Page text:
2) IMMERSING A UTENSIL WHICH IS TAMEI WITH AV HA'TUM'AH ON YOM TOV
QUESTION: The Gemara says that on Yom Tov one may immerse a Kli that is Tamei even with Av ha'Tum'ah if it became Tamei on Yom Tov (RASHI).
Why is the Tevilah of such a Kli permitted? It should be prohibited because the act of Tevilah appears like an act of fixing a Kli (Nir'eh k'Metaken Kli), or because of any of the other reasons mentioned in the Gemara earlier (one might carry the Kli four Amos in Reshus ha'Rabim on Shabbos; one might squeeze (Sechitah) the water out of clothing that required immersion; one might delay (Shema Yeshaheh) immersing his Kli until Yom Tov and then forget and use it for Terumah).
(a) The MAHARSHA explains that the Rabanan prohibited Tevilah on Yom Tov only when there is an alternative course of action. If one could have immersed the Kli before Yom Tov, then the Gezeirah applies and prohibits him from immersing the Kli on Yom Tov. In this case, however, there was no option to immerse the Kli before Yom Tov, because it became Tamei only on Yom Tov. In such a case, the Rabanan did not apply the Gezeirah.
REBBI AKIVA EIGER challenges the Maharsha's explanation. If the Rabanan did not apply their Gezeirah when the Kli became Tamei on Yom Tov because the person has no other option, then why does the Gemara ask that the Tevilah should be prohibited lest one immerse a Kli that became Tamei before Yom Tov? If the Rabanan did not apply the primary Gezeirah (to prevent one from carrying the Kli in Reshus ha'Rabim on Shabbos) when a Kli becomes Tamei on Yom Tov since there is no other option, then certainly they should not apply a secondary Gezeirah (to prevent the Kli from being confused with a Kli that became Tamei before Yom Tov) to prohibit the Tevilah of a Kli that became Tamei on Yom Tov.
(b) The CHOCHMAS MANO'ACH points out that the requirement of "He'erev Shemesh" teaches that a Kli immersed on Yom Tov may not be used for Terumah on the same day, because Terumah requires not only that the Kli be immersed but that the entire day pass as well ("He'erev Shemesh"). For what purpose, then, does one immerse a Kli on Yom Tov? It must be that he intends to use the Kli for non-Terumah items (Chulin), as Rashi says. There is no prohibition against using a Tamei Kli for Chulin; it is merely a stringency (Chumra) of the Rabanan that one should eat Chulin in a state of Taharah. Since it is only a Chumra, the Tevilah of the Kli does not appear like an act of fixing the Kli (just as it does not appear like an act of fixing a Kli when one immerses a Kli which is Tamei with Velad ha'Tum'ah, as Rashi explains).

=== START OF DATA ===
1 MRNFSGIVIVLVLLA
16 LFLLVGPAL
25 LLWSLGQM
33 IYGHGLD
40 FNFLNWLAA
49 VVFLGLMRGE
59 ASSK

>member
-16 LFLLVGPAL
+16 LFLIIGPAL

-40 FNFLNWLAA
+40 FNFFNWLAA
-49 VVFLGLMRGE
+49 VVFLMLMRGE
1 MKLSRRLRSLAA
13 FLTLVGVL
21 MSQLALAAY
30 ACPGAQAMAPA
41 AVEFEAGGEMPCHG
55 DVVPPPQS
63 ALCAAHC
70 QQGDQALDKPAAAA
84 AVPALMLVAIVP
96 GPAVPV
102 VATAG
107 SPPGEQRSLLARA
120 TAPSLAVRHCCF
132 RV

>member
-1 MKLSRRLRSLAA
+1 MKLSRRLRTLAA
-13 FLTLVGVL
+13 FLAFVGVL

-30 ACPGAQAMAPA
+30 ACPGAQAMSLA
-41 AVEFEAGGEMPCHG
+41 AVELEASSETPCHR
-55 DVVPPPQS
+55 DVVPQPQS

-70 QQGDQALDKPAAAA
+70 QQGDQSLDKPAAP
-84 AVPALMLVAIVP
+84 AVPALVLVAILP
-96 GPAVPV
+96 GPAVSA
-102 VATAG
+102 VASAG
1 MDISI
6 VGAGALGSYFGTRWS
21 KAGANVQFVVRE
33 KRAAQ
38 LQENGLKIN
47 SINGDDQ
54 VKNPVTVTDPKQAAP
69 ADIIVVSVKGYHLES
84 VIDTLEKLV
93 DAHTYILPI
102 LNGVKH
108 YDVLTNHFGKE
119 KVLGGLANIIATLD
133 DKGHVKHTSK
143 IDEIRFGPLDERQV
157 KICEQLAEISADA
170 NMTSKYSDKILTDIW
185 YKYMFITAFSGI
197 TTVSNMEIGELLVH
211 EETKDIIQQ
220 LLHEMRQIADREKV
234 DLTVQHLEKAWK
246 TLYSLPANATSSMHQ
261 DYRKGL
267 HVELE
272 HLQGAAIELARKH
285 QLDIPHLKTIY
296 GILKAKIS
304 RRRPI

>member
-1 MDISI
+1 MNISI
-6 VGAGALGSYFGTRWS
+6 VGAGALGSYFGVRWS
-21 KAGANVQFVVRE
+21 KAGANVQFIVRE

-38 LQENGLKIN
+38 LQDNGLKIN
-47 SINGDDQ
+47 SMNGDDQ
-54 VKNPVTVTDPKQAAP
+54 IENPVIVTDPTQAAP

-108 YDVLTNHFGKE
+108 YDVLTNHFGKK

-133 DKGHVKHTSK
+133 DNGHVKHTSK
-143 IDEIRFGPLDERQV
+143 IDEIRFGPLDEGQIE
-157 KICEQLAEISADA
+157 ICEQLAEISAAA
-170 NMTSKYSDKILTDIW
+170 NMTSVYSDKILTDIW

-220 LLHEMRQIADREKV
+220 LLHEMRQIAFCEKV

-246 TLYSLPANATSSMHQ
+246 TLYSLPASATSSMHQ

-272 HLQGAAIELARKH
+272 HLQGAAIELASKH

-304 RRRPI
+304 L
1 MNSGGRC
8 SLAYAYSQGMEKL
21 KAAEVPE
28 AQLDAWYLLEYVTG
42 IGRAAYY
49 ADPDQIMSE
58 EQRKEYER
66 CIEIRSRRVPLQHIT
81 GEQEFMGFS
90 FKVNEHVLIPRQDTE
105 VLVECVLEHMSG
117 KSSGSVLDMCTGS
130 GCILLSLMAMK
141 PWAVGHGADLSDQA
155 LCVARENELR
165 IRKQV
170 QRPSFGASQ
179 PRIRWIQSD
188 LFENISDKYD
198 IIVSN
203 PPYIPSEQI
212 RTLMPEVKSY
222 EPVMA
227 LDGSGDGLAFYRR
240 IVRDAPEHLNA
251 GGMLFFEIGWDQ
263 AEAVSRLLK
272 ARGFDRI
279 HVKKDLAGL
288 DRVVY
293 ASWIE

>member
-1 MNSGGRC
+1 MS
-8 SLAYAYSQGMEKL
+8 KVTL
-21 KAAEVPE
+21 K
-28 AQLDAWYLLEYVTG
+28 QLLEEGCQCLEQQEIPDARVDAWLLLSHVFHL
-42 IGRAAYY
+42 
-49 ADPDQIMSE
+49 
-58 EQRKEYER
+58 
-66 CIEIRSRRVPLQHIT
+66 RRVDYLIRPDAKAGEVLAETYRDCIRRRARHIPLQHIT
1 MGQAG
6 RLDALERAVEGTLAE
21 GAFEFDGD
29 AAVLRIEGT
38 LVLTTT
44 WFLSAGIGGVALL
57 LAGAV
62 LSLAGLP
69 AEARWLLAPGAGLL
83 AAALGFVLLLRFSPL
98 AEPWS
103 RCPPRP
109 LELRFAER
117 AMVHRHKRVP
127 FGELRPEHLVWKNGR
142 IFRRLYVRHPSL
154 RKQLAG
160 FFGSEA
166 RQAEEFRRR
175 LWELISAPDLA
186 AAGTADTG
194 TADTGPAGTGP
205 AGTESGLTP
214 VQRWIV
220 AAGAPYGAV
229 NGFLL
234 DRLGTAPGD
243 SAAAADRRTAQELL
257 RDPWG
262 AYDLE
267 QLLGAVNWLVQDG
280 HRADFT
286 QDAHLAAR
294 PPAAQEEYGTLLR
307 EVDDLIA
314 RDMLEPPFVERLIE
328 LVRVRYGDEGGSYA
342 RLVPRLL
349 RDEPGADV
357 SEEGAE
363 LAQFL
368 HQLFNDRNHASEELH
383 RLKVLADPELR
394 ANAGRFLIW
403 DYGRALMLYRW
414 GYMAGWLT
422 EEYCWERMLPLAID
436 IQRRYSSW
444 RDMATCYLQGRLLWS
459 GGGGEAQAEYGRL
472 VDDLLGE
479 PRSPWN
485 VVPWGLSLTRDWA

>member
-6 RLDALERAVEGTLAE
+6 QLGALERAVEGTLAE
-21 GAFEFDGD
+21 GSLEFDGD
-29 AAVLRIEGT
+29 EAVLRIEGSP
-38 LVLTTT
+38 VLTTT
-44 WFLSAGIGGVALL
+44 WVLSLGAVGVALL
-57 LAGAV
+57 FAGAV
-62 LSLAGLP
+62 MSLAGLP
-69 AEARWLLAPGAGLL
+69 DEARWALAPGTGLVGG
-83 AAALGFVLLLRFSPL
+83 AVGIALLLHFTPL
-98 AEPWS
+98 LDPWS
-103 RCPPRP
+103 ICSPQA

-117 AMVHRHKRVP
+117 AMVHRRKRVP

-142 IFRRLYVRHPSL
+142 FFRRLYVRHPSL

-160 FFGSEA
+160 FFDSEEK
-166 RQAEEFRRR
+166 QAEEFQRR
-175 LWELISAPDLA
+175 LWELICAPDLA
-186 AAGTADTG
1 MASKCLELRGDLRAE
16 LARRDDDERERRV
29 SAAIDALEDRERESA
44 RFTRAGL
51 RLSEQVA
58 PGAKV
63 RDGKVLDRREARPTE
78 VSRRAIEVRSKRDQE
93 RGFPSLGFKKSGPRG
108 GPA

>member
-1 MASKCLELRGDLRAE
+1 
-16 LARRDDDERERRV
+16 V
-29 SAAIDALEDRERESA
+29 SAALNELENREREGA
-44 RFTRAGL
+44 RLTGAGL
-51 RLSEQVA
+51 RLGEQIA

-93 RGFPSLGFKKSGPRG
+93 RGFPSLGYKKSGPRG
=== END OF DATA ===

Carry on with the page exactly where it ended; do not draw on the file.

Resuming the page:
3) HALACHAH: IMMERSING IN THE MIKVAH ON TISH'AH B'AV AND YOM KIPPUR
OPINIONS: The Beraisa states that one who is obligated to immerse in a Mikvah may immerse in the usual manner even on Tish'ah b'Av and on Yom Kippur.
In practice, is a woman permitted to immerse on those days if the time of her Tevilas Mitzvah falls then?
(a) TOSFOS (18b, DH Kol) explains that all of the Tevilos performed nowadays are not considered to be "in their proper time." A woman does not follow the exact schedule of counting days as prescribed by the Torah; rather, she is much more stringent and adds days in order to prevent any mishap that might arise from a miscalculation. Consequently, a woman's Tevilas Mitzvah never occurs at the Torah-prescribed time, and thus she may not immerse on Tish'ah b'Av or Yom Kippur. Only when Tevilah was performed at the Torah-prescribed time was a woman permitted to immerse on those days because of the "Mitzvah to perform Tevilah in its proper time" (Beitzah 18b).
(b) Tosfos cites RABEINU TAM who says that the Halachah follows the opinion that immersion at the proper time is not a Mitzvah (and thus it may be delayed). According to that opinion, it was never permitted to perform Tevilah on Tish'ah b'Av or Yom Kippur.
(c) TOSFOS in Shabbos (111a, DH Lo) cites the RI who explains that a woman is permitted to immerse at the proper time, even on Tish'ah b'Av and Yom Kippur, only in order to permit her to handle and to eat Taharos but not in order to permit her to her husband. Nowadays we do not immerse for Taharos, and thus a woman is not permitted to immerse on Tish'ah b'Av or Yom Kippur. (The concession to immerse for Taharos was made due to a pressing concern that one who is Tamei might come into contact with Taharos right away and be Metamei them. Immersion for the sake of resuming marital relations is not immediately necessary, because marital relations are forbidden on Tish'ah b'Av and Yom Kippur.)
(d) TOSFOS in Shabbos (111a, DH Tovlin) cites the Gemara in Ta'anis (13a) which says in the name of Rebbi Chanina Segan ha'Kohanim that even if Tevilah in its proper time is a Mitzvah, it is not proper to perform Tevilah on Tish'ah b'Av because "it is worthwhile to lose a day of Tevilah once a year in mourning over the Beis ha'Mikdash." The Yerushalmi rules like Rebbi Chanina Segan ha'Kohanim.
HALACHAH: The SHULCHAN ARUCH (OC 554:8 and 613:12) rules that a woman may not immerse in a Mikvah on Tish'ah b'Av or Yom Kippur because of the first reason mentioned above: Tevilos nowadays are not considered to be in their proper time. (See also Insights to Shabbos 111:1.)